Bathroom Review: John M. Huntsman Hall
October 25, 2017 at 4:23 am
Salutations, my dear readers, and welcome to the fifth installation in my Bathroom Review Series. Today, I am but an adventurer embarking on a journey through a place as nice as Warren Buffett and as meticulously maintained as Donatella Versace’s face: a bathroom in our beloved John M. Huntsman Hall.
Warm, dim lighting inspired by the lobby of the New York Stock Exchange illuminates the bathroom and complements the bright but cold people inside it. Softly playing from the speakers is one of a rotation of six finance audiobooks and one recruiting tape from Morgan Stanley, read by professor Adam Grant. The room was scented with a signature air freshener, with the fragrance of that classic combination of crisp money and cocaine. (Until I stank the joint up with my excrement.)
Overall, a well-crafted ambience. 10 points.
The Statue of Vikram Pandit
The one thing every bathroom needs, but almost none have, is a statue of Vikram Pandit, the former CEO of Citigroup. In this Huntsman Hall bathroom, the Vikram Pandit statue has eyes that follow you as you move, and a mouth with a built-in speaker that says phrases like “Wall Street did nothing wrong,” “trust the free market,” and “I made deviled eggs today; please bring them to your niece.”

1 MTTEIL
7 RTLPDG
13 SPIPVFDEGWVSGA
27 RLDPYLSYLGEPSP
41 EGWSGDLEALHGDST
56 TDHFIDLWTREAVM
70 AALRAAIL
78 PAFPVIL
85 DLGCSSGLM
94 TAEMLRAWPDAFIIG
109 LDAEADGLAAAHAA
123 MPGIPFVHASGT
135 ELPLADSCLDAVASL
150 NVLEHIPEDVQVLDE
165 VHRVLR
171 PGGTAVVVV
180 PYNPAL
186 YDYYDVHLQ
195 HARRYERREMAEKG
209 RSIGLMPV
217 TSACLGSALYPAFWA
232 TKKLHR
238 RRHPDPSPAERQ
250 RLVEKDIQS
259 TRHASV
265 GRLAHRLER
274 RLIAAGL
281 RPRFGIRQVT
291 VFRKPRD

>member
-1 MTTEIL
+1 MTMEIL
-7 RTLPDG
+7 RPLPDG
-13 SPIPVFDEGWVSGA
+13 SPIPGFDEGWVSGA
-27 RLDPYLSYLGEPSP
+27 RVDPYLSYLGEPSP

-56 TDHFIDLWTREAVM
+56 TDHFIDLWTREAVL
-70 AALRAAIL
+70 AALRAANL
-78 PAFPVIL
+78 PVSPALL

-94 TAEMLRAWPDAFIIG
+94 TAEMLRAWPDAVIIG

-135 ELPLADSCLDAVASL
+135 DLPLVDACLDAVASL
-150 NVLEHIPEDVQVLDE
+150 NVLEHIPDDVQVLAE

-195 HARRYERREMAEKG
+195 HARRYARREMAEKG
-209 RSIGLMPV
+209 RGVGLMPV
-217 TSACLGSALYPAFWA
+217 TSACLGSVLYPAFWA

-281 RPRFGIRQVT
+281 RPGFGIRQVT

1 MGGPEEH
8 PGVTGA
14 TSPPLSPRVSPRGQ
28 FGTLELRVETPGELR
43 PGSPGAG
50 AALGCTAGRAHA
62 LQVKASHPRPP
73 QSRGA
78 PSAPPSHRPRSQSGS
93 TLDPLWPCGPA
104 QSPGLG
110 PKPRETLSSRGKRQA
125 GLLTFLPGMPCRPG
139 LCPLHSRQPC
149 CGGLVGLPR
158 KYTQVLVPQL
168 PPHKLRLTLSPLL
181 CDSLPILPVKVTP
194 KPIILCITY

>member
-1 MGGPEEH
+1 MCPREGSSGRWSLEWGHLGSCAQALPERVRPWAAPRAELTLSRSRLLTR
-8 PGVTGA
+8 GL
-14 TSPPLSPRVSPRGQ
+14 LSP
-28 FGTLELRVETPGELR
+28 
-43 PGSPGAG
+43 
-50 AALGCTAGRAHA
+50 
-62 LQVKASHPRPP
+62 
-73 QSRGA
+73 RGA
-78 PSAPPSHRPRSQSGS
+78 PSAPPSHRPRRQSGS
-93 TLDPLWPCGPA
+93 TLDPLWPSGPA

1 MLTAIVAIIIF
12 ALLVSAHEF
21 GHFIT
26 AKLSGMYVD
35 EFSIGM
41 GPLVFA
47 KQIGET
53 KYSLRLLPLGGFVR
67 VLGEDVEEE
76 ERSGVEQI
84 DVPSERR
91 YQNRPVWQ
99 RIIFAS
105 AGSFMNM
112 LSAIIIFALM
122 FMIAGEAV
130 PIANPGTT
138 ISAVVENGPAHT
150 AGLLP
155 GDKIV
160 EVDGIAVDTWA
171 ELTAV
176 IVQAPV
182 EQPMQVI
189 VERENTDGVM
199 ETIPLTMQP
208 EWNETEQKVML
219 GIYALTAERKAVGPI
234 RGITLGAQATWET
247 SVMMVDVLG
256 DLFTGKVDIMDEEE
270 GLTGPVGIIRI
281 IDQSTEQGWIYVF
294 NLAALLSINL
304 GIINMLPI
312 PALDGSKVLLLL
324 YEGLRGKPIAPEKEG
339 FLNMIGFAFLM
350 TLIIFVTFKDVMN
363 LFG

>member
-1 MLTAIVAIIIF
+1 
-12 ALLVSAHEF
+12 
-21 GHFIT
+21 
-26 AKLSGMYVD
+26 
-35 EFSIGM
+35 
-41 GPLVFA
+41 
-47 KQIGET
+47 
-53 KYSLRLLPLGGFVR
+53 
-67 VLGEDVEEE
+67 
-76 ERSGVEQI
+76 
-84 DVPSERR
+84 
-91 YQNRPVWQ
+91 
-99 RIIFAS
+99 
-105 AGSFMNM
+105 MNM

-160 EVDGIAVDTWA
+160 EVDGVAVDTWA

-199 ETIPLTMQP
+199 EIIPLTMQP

It’s quite an attractive statue. 5 points.
The Bald Guy Who Lives Under the Sink
The Bald Guy Who Lives Under the Sink knows you from a past life, and won’t hesitate to bite your leg to assert his dominance. He barks like a dog every hour until you feed him a pebble from your childhood driveway. No one knows when the Bald Guy Who Lives Under the Sink first started living under the sink, but what we do know is that he is immortal and will destroy the earth one day.
A little off-putting, honestly. -2 points.
People wonder why Wharton is such a popular business school, and this right here is the reason. Apart from the Vikram Pandit statue and the Bald Guy Who Lives Under the Sink, using this bathroom just one time diversified my investment portfolio and raised my net worth 169%. However, that is only barely enough to feed my family, due to my intense gambling addiction.